What is it about?
The LOVIT trial of vitamin C for sepsis patients found that mortality was increased in patients randomized to the vitamin C group. We show that mortality was increased only after vitamin C was terminated, but not during the vitamin C administration.
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Why is it important?
In animal models of sepsis, vitamin C prevented hypotension and lung injury, improved capillary blood flow, and prolonged survival. Two randomized trials reported that vitamin C significantly decreased mortality for patients with sepsis. The recent LOVIT (2022) trial further examined the potential effects of vitamin C on sepsis patients. Unexpectedly, those in the vitamin C group had 1.17 times the risk of dying within 28 days than those in the placebo group. The LOVIT authors concluded that “those who received intravenous vitamin C had a higher risk of death or persistent organ dysfunction at 28 days than those who received placebo”. We found that there was no difference between the vitamin C and placebo groups during the 4-day vitamin C administration, indicating that vitamin C itself was not harmful. Immediately after the termination of vitamin C, on days 5 to 7, there was a 2.3-fold increase in mortality in the vitamin C group when compared to the placebo group. This indicates that it was the termination of vitamin C which caused the harm to the vitamin C group. Hence the conclusion of the LOVIT trial authors that the “receiving” of vitamin C explained the observed harm seems unjustified. Further research on vitamin C for critically ill patients should not be discouraged by the increased mortality caused by the abrupt termination of short-term vitamin C in the LOVIT trial.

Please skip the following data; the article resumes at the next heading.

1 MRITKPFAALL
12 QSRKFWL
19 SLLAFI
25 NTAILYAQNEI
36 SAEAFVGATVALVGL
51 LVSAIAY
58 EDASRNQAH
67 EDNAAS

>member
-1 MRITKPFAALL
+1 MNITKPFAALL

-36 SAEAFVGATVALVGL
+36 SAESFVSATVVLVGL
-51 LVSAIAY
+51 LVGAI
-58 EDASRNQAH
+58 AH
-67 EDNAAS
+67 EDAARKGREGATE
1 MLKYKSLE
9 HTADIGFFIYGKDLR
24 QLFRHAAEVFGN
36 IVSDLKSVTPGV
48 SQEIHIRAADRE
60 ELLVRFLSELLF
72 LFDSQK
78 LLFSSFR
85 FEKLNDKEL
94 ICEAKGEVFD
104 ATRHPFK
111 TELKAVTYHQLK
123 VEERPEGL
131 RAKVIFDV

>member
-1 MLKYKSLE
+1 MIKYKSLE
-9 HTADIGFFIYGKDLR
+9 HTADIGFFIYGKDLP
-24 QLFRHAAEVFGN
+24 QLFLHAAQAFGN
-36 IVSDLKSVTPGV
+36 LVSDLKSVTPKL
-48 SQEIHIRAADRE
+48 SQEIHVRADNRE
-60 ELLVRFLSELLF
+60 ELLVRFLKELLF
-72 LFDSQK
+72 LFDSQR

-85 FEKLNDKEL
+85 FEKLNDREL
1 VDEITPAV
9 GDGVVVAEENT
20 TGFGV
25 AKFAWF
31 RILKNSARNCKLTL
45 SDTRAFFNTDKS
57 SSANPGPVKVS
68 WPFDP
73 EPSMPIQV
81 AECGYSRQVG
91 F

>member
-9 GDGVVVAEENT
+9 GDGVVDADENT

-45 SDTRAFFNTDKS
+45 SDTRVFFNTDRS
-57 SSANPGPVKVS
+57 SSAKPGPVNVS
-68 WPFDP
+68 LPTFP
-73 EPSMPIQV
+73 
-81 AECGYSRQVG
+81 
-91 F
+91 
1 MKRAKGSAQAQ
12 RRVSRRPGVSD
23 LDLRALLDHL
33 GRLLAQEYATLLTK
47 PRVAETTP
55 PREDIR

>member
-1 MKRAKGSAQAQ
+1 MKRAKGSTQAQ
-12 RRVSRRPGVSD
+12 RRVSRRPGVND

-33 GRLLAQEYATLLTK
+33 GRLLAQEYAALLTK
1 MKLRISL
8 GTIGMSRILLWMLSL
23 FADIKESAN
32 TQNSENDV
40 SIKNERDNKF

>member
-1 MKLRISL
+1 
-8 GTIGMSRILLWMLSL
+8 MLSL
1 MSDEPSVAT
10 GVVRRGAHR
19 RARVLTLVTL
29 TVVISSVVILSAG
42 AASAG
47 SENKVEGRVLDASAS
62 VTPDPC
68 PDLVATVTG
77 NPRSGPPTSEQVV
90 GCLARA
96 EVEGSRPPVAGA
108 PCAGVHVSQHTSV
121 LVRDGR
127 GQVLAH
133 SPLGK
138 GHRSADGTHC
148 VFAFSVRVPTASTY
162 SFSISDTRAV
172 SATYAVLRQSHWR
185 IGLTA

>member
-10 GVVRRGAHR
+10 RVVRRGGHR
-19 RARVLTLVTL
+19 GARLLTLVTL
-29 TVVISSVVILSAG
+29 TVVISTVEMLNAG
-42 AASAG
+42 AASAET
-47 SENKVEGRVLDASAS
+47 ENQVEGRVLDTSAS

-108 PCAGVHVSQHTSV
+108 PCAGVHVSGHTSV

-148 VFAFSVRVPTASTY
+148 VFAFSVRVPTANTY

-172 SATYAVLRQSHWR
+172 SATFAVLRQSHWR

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This page is a summary of: Abrupt termination of vitamin C from ICU patients may increase mortality: secondary analysis of the LOVIT trial, European Journal of Clinical Nutrition, December 2022, Springer Science + Business Media,
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